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BLOOD AND URINE TESTING
Lab testing of pain sufferers has become widespread because doctors have been forced into the role of drug diversion investigators. Surprisingly, when a doctor is prosecuted, the presence of a testing program is not taken as an indication that the doctor attempted to limit diversion; instead the details are nitpicked by ignoramuses, intent on demonstrating that the testing program was only "window dressing", intended to disguise the doctor's drug dealing behind a veneer of medical practice.
Interpretation of test results, while it would seem to be straightforward, is actually anything but, and failure to do so competently often results in disaster for the legitimate patients who get tossed out. If not executed perfectly, the presence of a drug-testing program assists prosecuting attorneys in convicting the doctor they have targeted.
Every result returning from the laboratory should be reviewed with skepticism regarding its accuracy, and each value should be interpreted in the context of the patient's entire clinical picture. Any lab value departing from the expected should receive scrutiny, with consideration of all of the possible pharmacological, metabolic, and laboratory variables that could have influenced the test.
Simply put, a lab value can be too low or too high. The key approach to sorting out this sort of thing is repetition of the test, with as much control over the circumstances as possible.
Due to human and machine error, laboratories will produce a range of values, when repeatedly running exactly the same test. If a value looks too low or too high, the test should be repeated. Because of individual variation in absorbtion and metabolism of opioids it is impossible to know what a patient's blood level of a particular medication should be, without repeated testing. Levels are more meaningful when the patient is observed taking a dose of medication, usually about 1 hour prior to having his blood drawn.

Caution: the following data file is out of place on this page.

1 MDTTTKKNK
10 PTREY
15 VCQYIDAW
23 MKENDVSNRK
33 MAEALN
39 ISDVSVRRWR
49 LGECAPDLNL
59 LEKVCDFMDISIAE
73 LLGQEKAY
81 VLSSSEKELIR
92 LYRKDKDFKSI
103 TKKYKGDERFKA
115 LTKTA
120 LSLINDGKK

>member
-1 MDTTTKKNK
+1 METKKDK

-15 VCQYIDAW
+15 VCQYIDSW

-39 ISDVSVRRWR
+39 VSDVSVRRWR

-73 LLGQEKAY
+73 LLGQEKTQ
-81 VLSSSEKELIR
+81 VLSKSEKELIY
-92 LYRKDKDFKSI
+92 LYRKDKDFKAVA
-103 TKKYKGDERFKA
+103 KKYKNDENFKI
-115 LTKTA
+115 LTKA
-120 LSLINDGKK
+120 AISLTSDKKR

In addition to being too high or too low, lab results can also be completely wrong. Urine testing for opiates is the situation in which this most commonly occurs in pain management. The test is fairly sensitive for opiates such as morphine, codeine, and heroin, but is not specifically designed to pick up the synthetic opioids, such as hydrocodone, oxycodone, and meperidine. The situation is further complicated by the fact that some of these substances are metabolized by some individuals into opiates that the urine screen does pick up. Other patients using synthetic opioids will consistently test negative for urine opiates.
Many legitimate pain patients have been unfairly excluded from pain treatment because of a false negative on a urine drug screen for opiates. This situation also carries the risk of being used as evidence in a courtroom, that the doctor who continued to prescribe opioids to a patient after a negative urine opioid screen result returned, was knowingly contributing to drug diversion, by supplying a patient who wasn't taking his medication. This is not speculation; it is actually happening in courtrooms around the country.
The only way to defuse the above accusation is by ordering blood opioid levels every time a urine drug screen is ordered.